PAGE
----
Matt McGovern (2-1) earned the win, allowing two runs on eight hits with two strikeouts over seven innings.

Herd-logoMatt Schmidt went 2-for-5 for Burlington, with a home run and three RBI. Ryan Freemantle singled three times and drove in two while scoring once, Andrew Mercier singled twice and had an RBI, Justin Gideon went 2-for-5 with a run, and Canice Ejoh scored twice.

Rich Corrente (1-3) gave up 10 runs (eight earned) on nine hits over six innings. He walked six and struck out one.

The stunning news for the Intercounty Baseball League is the new record for consecutive wins. The Barrie Baycats are now 25-0 for the season

The Guelph Royals suspended operations for the season a number of weeks ago.

Barrie Baycats 25-0
Kitchener Panthers 21-6
London Majors 19-7
Toronto Maple Leafs 12-14
Brantford Red Sox 10-15
Burlington Herd 11-18
Hamilton Cardinals 7-18
Guelph Royals 1-28

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John Street - what can the city do with it to make it more relevant and respectable.

backgrounder 100By Pepper Parr

July 17, 2017



Getting Brant Street to the point where it is actually as vibrant as the politicians will tell you it is – that is a challenge.

John street looking nth from Lkshore

John Street – one east of Brant that doesn’t have a clear profile or purpose and is actually a lane-way at the north end.

An even bigger challenge is getting John Street – the first street to the east of Brant, from what is part street and part lane-way into a street that has an identity and can become the location for the expansion of commercial traffic in the downtown core.

The Gazette had been trying to arrange for a walking tour with someone from the Planning department – schedule conflicts and staff changes get getting in the way.

We finally found a bright weekday morning with just a hint of a rain threat to walk the street with Director of Planning Mary Lou Tanner and Charles Mulay, the staff planner responsible for the development work that takes place in that part of the city.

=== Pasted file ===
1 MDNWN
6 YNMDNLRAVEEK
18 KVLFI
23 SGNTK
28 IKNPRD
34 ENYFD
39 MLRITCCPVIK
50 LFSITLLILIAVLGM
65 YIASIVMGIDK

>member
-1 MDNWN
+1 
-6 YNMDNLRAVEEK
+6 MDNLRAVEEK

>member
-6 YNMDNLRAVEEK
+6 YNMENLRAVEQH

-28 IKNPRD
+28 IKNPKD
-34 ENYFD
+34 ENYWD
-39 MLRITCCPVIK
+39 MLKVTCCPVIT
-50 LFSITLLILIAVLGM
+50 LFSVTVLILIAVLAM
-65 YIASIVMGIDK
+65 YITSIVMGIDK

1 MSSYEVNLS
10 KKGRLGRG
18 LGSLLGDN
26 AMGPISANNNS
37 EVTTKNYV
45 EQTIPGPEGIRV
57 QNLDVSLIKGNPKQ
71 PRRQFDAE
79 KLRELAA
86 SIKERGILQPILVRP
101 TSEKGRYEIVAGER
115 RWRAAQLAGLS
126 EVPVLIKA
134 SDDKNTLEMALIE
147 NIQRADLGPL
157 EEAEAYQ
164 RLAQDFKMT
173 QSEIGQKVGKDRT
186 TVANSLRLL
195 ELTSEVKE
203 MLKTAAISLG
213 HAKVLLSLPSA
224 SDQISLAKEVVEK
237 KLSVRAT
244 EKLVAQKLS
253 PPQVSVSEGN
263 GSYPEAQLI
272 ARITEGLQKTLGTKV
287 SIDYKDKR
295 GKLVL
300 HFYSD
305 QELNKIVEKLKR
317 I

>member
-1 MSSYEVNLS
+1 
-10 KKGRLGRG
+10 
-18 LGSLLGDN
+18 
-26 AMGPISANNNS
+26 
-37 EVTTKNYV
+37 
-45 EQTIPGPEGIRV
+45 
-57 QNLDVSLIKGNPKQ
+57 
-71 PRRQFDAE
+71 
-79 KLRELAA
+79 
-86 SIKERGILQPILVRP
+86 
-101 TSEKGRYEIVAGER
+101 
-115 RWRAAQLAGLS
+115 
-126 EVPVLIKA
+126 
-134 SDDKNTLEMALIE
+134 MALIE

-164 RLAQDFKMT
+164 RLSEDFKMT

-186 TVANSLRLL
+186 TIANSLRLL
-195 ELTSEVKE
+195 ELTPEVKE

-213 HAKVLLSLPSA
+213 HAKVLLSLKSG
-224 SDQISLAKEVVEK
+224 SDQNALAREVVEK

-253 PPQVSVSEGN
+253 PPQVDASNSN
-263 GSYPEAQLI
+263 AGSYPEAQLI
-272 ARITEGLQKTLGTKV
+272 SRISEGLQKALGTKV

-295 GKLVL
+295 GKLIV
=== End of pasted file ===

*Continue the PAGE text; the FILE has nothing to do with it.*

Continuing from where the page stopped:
When we first wanted to take a close up look at John Street the Bentley project had yet to put a shovel into the ground and the proposal for a 28 storey condominium on the corner of Brant and James Street that stretched over to John had yet to be presented to the public.

It was beginning to look as if there was perhaps some life ahead for the street.

At one point there was a fire station on John Street in a building that has excellent lines and a solid structure and is directly across the street from an upscale furniture store.

Other than that – the street is a mish mash of parking spaces and alley ways that becomes a lane-way just north of Caroline.

Tanner, who describes herself as a “policy wonk” who tends to look at the bigger picture, notes that there has been some land assembly talking place on the street then adds that no one has walked into city hall with a proposal.

We started the walk at city hall and crossed over to James and headed north.

John - parkling and revenue property south of Caroline west side

Director of Planning Mary Lou Tanner realizes that many of the commercial units on Brant back door on to John Street and have residential properties on the second level.

The issue from a planning perspective is the number of small commercial operations that have residential on the second floor which provides revenue.

Tanner explains that these smaller operations are not in a position to spend significant amounts to upgrade their parking spaces and give the street more pedestrian traffic appeal.

The Carriage Gate project across from city hall that has been announced and is now in the hands of the Planning department who will report to a council Standing Committee sometime in the fall with a recommendation.

In the discussion and debate on that project to date there didn’t appear to be a lot of concern over the height the developer was asking for – parking and the number of parking spaces in the building were the issue heard most often,

Ward Councillor Marianne Meed Ward isn’t interested in anything much over 12 storeys but she doesn’t appear to be leading a very big parade on this one. Her following is focused on the ADI Development Group project that is looking for 26 storeys (the number of storeys kept changing)  at the intersection of Martha and Lakeshore Road and is now arguing the merits of that development before the Ontario Municipal Board – that hearing begins on Monday the 17th.